Opening the 105th Indian Science Congress (ISC) Union Science and Technology Minister Harsh Vardhan Friday claimed British cosmologist Stephen Hawking, who died this week, had “emphatically said that on record that our Vedas might have a theory which is superior to Einstein’s theory of E=mc2.”
The quote Vardhan attributed to Hawking is from the website of the Institute of Scientific Research on Vedas (I-SERVE), which in turn referenced a post on a fake Stephen Hawking profile on Facebook. A source close to the minister confirmed Vardhan had quoted from the I-SERVE website.
In a November 24, 2013 post titled ‘Dr Stephen Hawking’s Opinion on the Science in Veda’, the author (IserveAdmin) writes: “Stephen Hawking, The Scientist, theoretical physicist, cosmologist, general relativity and Quantum Theory expert in Cambridge University, U.K. has referred the Vedic science books authored by Dr. Sivarambabu (Organising secretary, I-SERVE) and said that Vedas might have a theory superior to Einstein’s law E=mc2. His statement on this subject is reproduced below.”
But the statement is from a Facebook post written on November 10, 2011 on a fake profile, which has a picture of Stephen Hawking as the display picture and is run by the handle @hari.scientist and is followed by 1,533 people. Hawking’s verified Facebook page is under the handle @stephenhawking and is followed by 4.3 million people.
The Indian Express spoke to Dr. Sakamuri Sivaram Babu, whose theory Vardhan referred to Friday, who said he was not aware of the minister’s comment since he was working on his book on the Yajurveda.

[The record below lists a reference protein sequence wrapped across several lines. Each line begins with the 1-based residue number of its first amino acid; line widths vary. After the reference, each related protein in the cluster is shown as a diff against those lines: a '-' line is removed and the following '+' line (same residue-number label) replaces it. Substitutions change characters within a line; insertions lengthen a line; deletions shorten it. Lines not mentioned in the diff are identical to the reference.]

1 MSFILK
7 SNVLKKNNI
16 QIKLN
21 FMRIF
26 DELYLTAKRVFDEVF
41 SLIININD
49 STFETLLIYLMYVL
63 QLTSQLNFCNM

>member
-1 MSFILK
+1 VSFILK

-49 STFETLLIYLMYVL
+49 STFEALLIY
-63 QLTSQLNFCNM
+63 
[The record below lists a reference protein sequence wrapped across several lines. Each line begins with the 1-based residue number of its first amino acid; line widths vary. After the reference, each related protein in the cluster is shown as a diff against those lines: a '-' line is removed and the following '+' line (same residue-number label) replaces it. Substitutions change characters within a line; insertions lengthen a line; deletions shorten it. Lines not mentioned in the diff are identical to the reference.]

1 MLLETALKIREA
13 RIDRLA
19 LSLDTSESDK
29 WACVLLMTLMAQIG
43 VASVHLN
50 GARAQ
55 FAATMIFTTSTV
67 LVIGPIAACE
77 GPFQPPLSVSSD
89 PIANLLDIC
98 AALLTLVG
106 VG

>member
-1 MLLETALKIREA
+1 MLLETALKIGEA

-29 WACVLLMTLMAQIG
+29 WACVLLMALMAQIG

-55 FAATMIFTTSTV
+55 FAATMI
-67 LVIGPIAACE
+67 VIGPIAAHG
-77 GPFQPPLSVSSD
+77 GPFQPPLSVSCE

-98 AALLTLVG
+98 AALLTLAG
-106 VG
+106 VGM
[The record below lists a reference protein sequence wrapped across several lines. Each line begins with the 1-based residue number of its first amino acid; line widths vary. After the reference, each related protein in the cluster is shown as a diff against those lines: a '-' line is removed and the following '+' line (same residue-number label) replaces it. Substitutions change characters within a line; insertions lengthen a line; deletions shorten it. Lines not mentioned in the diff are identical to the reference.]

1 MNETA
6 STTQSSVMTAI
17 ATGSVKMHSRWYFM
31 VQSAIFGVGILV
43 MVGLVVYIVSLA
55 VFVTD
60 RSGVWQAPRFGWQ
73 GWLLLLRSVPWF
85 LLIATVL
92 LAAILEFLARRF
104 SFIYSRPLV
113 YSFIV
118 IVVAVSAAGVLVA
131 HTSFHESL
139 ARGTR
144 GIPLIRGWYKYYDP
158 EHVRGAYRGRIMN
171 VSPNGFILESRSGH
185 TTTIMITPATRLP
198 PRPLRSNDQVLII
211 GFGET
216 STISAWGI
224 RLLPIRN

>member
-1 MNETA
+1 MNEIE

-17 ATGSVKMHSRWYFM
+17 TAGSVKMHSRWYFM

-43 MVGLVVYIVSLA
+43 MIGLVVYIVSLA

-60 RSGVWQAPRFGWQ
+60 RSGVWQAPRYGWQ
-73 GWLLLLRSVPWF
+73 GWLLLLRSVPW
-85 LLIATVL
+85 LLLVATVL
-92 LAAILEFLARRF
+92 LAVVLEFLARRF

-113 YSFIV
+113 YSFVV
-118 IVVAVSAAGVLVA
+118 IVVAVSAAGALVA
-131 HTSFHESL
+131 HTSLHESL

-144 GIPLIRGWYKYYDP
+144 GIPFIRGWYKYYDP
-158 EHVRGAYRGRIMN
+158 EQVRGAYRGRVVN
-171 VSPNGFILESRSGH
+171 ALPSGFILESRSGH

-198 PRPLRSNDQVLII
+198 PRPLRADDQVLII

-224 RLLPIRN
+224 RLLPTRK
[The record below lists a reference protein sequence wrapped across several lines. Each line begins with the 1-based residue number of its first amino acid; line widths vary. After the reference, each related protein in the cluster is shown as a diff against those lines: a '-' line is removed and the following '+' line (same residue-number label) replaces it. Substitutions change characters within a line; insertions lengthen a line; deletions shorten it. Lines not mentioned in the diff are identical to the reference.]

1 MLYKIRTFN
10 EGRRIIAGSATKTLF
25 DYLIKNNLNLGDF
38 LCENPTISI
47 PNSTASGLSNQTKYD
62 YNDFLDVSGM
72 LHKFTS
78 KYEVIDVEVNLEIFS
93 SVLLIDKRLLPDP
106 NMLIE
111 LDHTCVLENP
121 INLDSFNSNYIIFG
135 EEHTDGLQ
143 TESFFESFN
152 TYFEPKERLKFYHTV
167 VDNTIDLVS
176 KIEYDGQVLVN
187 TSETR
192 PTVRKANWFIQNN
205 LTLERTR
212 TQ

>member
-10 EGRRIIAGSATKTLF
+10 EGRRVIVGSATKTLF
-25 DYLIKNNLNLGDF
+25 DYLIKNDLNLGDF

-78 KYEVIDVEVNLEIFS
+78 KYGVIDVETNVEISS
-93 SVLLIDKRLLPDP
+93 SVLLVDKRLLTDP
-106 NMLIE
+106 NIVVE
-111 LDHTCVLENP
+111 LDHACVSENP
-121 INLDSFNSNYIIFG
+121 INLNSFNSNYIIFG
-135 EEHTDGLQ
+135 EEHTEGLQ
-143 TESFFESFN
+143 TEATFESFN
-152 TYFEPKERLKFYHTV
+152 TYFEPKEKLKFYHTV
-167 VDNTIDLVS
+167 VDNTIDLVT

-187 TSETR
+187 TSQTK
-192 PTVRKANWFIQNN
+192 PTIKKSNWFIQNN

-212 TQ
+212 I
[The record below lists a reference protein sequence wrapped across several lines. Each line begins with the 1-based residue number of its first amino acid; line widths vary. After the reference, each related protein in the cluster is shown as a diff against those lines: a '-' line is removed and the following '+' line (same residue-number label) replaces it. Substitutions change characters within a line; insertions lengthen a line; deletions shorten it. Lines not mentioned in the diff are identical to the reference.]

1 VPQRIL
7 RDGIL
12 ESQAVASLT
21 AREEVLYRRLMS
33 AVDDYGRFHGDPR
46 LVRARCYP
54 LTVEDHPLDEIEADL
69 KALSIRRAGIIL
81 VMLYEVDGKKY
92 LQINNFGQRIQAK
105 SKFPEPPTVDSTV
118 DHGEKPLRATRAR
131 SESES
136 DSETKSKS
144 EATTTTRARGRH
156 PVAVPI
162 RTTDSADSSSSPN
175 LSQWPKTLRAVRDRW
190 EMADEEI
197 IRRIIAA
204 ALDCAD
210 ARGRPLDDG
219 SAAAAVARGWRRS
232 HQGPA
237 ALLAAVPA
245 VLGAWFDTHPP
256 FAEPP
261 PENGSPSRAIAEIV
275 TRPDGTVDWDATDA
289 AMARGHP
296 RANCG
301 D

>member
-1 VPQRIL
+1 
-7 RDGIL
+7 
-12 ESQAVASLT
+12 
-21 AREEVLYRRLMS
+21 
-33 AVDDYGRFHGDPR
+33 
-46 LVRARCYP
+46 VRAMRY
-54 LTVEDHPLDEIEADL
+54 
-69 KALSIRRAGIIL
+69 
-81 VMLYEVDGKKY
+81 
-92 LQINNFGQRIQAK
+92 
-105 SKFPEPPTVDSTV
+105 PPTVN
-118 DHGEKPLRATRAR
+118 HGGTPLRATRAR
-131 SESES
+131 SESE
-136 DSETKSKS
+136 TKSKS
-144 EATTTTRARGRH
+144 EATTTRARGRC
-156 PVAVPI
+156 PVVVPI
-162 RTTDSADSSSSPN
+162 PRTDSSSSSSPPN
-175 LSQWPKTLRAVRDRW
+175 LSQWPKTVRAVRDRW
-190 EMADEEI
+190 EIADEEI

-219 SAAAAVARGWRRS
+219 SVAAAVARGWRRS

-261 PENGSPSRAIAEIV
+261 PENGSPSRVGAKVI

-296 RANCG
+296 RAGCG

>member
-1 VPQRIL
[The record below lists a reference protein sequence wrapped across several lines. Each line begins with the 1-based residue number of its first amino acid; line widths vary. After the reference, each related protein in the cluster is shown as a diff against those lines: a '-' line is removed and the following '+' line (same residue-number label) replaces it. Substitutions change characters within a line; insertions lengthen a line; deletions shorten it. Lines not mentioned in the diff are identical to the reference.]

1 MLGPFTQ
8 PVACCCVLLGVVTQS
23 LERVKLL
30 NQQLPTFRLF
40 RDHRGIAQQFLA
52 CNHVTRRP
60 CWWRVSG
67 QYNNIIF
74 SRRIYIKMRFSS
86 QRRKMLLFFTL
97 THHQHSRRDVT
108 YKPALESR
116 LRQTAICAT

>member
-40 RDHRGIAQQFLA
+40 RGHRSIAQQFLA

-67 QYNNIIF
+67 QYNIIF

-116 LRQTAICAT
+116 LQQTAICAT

“According to the research paper I wrote in 2007, there is an intermediate stage between the Yajurveda and the Atharvaveda which suggests that energy cannot directly convert into matter. There is an intermediate stage. So what I proposed was a modification from the Einstein theory to a Vedic theory,” he said.
Babu said he had forwarded this research paper to Hawking who replied with an endorsement. As proof, he showed the text of the fake Facebook post. He wrote a second research paper which he said was published in the the Vedic Science Journal in 2013.
Babu approached Hawking again: “Later I asked him (Hawking) to comment on my other paper for which he expressed his inability due to health reasons. Initially, he commented himself for my first paper,” he added.
“Both times we were not able to connect with Hawking. The only reply we received was an email which was not directly related to us,” said K.V. Kirshnamurthy, former chairman of I-SERVE. The website states that I-SERVE is “recognised by DSIR, Government of India, as a Scientific and Industrial Research Organisation and is registered under FCRA, Ministry of Home Affairs in September 2008.
At the inaugural session of the ISC, in the presence of Prime Minister Narendra Modi, Vardhan said: “We know that scientific temper is part of our Indian heritage, as well as the guiding principles which have been enshrined in the Constitution. Each and every custom and ritual of Hindus is steeped in science. In fact, every modern Indian achievement is a continuation of our ancient India’s scientific achievement.”